I had been experiencing hearing loss in the right side with some buzzing.
I was fortunate to talk with ANAC’s Executive Director, Carole Humphries, very soon after my diagnosis. She was very supportive and knowledgeable and put me in touch with the fantastic support group in Kitchener, which just happened to be meeting one week after my diagnosis. I found it so helpful to chat with others who have an acoustic neuroma. Some were “watching and waiting”; others had decided to undergo Gamma Knife Radiotherapy or surgery.
With Carole’s help, I obtained an appointment in November to see Dr. Zadeh, a neurosurgeon oncologist at Toronto Western Hospital. We discussed the risks and benefits of Gamma Knife and surgery, and she recommended a follow-up MRI in six months.
I also saw Dr. Parnes, ENT specialist at University Hospital in London, Ontario. He recommended a follow up MRI in April 2018 with the possibility of having surgery, explaining to me the benefits, risks and complications of having surgery to remove the acoustic neuroma. Stereotactic radiation surgery is not available in London.
After learning about both procedures, I felt that Gamma Knife Radiosurgery would be my choice for treatment. Gamma Knife Radiosurgery is a very precise form of radiation therapy that focuses intense beams of gamma rays with pinpoint accuracy to treat lesions in the brain.
While away in Florida for five months, my condition stayed the same. Upon returning, I had a repeat MRI done in April 2018 with a follow up appointment with Dr. Zadeh. My acoustic neuroma had grown slightly and, after discussing my options with Dr. Zadeh, I decided to go ahead with radiosurgery. She expressed that “I was a good candidate for treating the tumour with Gamma Knife.”
In May, I attended the Gamma Knife Clinic at Toronto Western Hospital (TWH) where I met with Dr. Gentili, a neurosurgeon and Dr. Tsang, a radiation oncologist. An appointment was made for June 26 for pre-op and planning MRI, followed by Gamma Knife on June 27.
The Leksell Gamma Knife is designed specifically for treating lesions in the brain and has the greatest precision and accuracy of any radiosurgery system to date. Although each beam has very little effect on the brain tissue it passes through, a strong dose of radiation is delivered to the place where all the beams meet. Radiosurgery for tumour treatment works by damaging or destroying the DNA of tumour cells so that these cells cannot reproduce or grow. Over time, the brain tumour shrinks.
I arrived at the Toronto Western Hospital very early in the morning and was greeted by the nurse who would follow me throughout my procedure. She offered me some Ativan, which I declined. Dr Gentili injected the local anesthetic where the pins would be placed and put on the Leksell frame with four pins to secure it to my skull. At this point I wished I had taken the Ativan!!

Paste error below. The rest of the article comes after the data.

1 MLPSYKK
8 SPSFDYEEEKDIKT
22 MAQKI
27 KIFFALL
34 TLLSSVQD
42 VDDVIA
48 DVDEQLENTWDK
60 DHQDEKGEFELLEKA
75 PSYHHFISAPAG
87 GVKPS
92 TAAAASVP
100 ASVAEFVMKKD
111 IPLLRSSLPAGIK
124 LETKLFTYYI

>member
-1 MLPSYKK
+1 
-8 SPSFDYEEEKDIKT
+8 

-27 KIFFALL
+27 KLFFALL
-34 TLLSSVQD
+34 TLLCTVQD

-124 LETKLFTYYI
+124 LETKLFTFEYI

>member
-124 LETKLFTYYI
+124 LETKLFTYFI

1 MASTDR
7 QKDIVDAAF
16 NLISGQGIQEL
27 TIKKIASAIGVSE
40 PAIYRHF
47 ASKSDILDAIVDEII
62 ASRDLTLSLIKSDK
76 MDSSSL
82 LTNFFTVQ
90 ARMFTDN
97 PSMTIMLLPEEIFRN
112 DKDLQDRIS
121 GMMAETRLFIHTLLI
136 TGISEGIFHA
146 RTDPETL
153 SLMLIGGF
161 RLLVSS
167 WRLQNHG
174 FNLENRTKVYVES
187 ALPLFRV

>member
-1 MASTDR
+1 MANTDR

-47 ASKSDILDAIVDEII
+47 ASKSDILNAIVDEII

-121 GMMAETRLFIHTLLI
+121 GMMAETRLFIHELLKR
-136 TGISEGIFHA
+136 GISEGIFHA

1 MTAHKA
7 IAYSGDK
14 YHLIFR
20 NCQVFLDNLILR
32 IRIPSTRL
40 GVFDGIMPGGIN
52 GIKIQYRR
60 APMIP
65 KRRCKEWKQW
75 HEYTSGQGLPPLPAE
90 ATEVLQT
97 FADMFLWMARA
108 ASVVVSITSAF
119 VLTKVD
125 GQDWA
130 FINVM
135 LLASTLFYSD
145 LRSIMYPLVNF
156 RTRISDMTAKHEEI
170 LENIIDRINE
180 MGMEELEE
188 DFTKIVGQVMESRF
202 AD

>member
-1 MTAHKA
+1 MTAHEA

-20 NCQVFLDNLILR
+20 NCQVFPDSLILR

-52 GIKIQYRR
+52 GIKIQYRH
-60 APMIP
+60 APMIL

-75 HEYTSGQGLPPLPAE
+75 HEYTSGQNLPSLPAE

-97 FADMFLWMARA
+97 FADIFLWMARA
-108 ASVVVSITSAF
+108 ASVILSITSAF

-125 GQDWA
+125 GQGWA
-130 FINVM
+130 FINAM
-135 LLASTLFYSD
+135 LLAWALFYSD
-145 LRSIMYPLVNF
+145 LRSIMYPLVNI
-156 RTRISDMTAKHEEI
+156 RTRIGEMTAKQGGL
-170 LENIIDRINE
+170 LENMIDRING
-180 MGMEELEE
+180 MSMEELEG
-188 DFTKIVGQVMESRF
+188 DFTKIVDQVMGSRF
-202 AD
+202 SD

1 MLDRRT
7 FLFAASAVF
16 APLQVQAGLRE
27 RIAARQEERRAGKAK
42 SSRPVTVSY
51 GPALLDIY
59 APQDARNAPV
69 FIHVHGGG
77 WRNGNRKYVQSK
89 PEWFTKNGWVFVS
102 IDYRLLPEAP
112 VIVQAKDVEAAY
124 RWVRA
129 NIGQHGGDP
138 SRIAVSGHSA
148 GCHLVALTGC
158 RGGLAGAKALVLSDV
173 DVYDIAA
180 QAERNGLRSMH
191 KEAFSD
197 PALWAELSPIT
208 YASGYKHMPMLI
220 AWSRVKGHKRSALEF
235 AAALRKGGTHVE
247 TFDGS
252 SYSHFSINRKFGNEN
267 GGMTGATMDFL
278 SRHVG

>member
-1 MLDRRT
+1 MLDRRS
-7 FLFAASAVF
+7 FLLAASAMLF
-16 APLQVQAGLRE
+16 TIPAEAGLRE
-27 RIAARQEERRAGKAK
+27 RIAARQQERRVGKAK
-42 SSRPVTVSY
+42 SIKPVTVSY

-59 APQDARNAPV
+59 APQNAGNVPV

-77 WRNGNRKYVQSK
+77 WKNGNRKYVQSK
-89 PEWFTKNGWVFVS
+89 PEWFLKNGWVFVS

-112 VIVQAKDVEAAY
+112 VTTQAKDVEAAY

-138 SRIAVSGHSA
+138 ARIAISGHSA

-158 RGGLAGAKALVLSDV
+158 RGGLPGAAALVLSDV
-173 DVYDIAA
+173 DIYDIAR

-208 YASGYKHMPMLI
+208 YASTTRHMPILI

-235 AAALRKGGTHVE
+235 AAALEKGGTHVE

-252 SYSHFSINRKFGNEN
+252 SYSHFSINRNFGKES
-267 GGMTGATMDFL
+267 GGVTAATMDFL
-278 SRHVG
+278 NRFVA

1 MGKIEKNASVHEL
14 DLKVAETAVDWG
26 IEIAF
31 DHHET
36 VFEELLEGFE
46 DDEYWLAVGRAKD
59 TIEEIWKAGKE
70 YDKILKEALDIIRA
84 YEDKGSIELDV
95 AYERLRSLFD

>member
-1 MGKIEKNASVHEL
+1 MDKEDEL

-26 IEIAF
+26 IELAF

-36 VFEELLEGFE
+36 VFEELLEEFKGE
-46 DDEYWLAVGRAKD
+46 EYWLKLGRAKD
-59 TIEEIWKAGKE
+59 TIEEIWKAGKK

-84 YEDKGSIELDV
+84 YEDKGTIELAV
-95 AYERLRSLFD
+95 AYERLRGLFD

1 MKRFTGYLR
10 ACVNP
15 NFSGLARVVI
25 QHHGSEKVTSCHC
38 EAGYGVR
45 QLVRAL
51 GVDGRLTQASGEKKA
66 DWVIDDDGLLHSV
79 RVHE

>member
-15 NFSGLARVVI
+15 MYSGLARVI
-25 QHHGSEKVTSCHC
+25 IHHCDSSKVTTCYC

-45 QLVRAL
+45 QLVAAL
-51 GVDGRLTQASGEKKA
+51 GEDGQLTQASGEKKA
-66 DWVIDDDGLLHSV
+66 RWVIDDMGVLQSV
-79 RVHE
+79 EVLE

I was taken for a CT scan. The next two hours to determine my individualized plan and start treatment seemed like an eternity, i.e., the radiation necessary for my acoustic neuroma —the strength of the beams, the angles from which they arrive, the number of times they are discharged, and the exact destination based on Dr. Tsang’s orders.
Next, I was helped onto the table and made comfortable while they put on my mp3 player and started treatment. Halfway through my procedure I had to urinate; however, they were able to stop and continue to finish the procedure afterwards. Thankfully, I did not have to be catheterized – a medical procedure that no man or woman relishes that facilitates direct drainage of the urinary bladder.
Once the procedure was finished, Dr. Tsang removed the frame from my head and I was wheeled back to the post-op area where the nurse took my vital signs. My blood pressure was high, most likely due to the pain. I was given a narcotic intravenously. Steri-strips, which are very small and thin, were applied on the pin sights on my forehead. After about an hour, my vital signs were normal, and I was discharged. A follow-up MRI was arranged for March of 2019.
From the hospital, I walked back to the car with my wife and had no balance problems. I felt good except for the pain and some bleeding from the pin sights. While traveling back home, hunger set in and my wife and I stopped for dinner. I was feeling fine.
By the time we arrived home, the only problem I had was that there was still some bleeding from the site and some pain, for which I took some Tylenol #3. Sleeping was difficult that evening due to pain where the pins had been inserted.
However, I felt well enough to go golfing in the morning and walked a whole nine holes. My balance was slightly affected but it did not interfere with my game. After 36 hours there was no bleeding and the pain had subsided. No further medication was needed. The following morning, I went golfing again. My balance was back to normal and I felt about the same as before my surgery. I still have some hearing loss and buzzing in my right ear.
I would like to thank Dr. Zadeh, Dr. Gentili, and Dr. Tsang and the whole Gamma Knife clinical staff. Also, I would like to thank all the wonderful people from the ANAC Kitchener – Waterloo Support Group for their caring and continued support.